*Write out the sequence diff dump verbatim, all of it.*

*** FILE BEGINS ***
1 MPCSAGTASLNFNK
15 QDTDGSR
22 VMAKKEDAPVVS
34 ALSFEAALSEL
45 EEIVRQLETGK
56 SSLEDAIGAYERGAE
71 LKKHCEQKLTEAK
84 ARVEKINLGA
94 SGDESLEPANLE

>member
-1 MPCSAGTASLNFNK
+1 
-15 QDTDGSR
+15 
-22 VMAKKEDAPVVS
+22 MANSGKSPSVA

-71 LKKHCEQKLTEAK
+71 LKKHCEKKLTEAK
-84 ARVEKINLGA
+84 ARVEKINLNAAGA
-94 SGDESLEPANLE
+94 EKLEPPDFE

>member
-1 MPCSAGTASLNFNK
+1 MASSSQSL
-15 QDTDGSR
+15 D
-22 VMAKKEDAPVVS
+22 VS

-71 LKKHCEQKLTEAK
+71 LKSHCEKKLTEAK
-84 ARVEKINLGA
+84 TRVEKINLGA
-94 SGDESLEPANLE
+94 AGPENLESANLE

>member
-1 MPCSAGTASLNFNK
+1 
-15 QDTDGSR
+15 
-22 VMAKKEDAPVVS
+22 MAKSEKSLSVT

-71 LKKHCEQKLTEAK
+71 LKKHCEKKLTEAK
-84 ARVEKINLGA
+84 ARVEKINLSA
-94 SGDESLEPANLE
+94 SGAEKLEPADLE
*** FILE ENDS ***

1 MPCSAGTASLNFNK
15 QDTDGSR
22 VMAKKEDAPVVS
34 ALSFEAALSEL
45 EEIVRQLETGK
56 SSLEDAIGAYERGAE
71 LKKHCEQKLTEAK
84 ARVEKINLGA
94 SGDESLEPANLE

>member
-1 MPCSAGTASLNFNK
+1 
-15 QDTDGSR
+15 
-22 VMAKKEDAPVVS
+22 MANSGKSPSVA

-71 LKKHCEQKLTEAK
+71 LKKHCEKKLTEAK
-84 ARVEKINLGA
+84 ARVEKINLNAAGA
-94 SGDESLEPANLE
+94 EKLEPPDFE

>member
-1 MPCSAGTASLNFNK
+1 MASSSQSL
-15 QDTDGSR
+15 D
-22 VMAKKEDAPVVS
+22 VS

-71 LKKHCEQKLTEAK
+71 LKSHCEKKLTEAK
-84 ARVEKINLGA
+84 TRVEKINLGA
-94 SGDESLEPANLE
+94 AGPENLESANLE

>member
-1 MPCSAGTASLNFNK
+1 
-15 QDTDGSR
+15 
-22 VMAKKEDAPVVS
+22 MAKSEKSLSVT

-71 LKKHCEQKLTEAK
+71 LKKHCEKKLTEAK
-84 ARVEKINLGA
+84 ARVEKINLSA
-94 SGDESLEPANLE
+94 SGAEKLEPADLE